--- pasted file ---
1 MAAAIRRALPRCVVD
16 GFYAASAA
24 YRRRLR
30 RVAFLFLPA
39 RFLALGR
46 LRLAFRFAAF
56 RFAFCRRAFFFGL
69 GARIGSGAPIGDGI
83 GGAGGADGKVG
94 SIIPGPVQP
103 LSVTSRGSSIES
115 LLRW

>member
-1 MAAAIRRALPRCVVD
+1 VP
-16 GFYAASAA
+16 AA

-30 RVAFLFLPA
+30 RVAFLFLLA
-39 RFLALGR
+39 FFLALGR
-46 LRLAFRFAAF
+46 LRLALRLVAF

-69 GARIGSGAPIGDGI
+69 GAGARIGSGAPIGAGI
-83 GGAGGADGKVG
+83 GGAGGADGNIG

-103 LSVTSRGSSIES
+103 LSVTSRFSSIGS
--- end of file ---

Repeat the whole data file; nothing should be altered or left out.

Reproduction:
1 MAAAIRRALPRCVVD
16 GFYAASAA
24 YRRRLR
30 RVAFLFLPA
39 RFLALGR
46 LRLAFRFAAF
56 RFAFCRRAFFFGL
69 GARIGSGAPIGDGI
83 GGAGGADGKVG
94 SIIPGPVQP
103 LSVTSRGSSIES
115 LLRW

>member
-1 MAAAIRRALPRCVVD
+1 VP
-16 GFYAASAA
+16 AA

-30 RVAFLFLPA
+30 RVAFLFLLA
-39 RFLALGR
+39 FFLALGR
-46 LRLAFRFAAF
+46 LRLALRLVAF

-69 GARIGSGAPIGDGI
+69 GAGARIGSGAPIGAGI
-83 GGAGGADGKVG
+83 GGAGGADGNIG

-103 LSVTSRGSSIES
+103 LSVTSRFSSIGS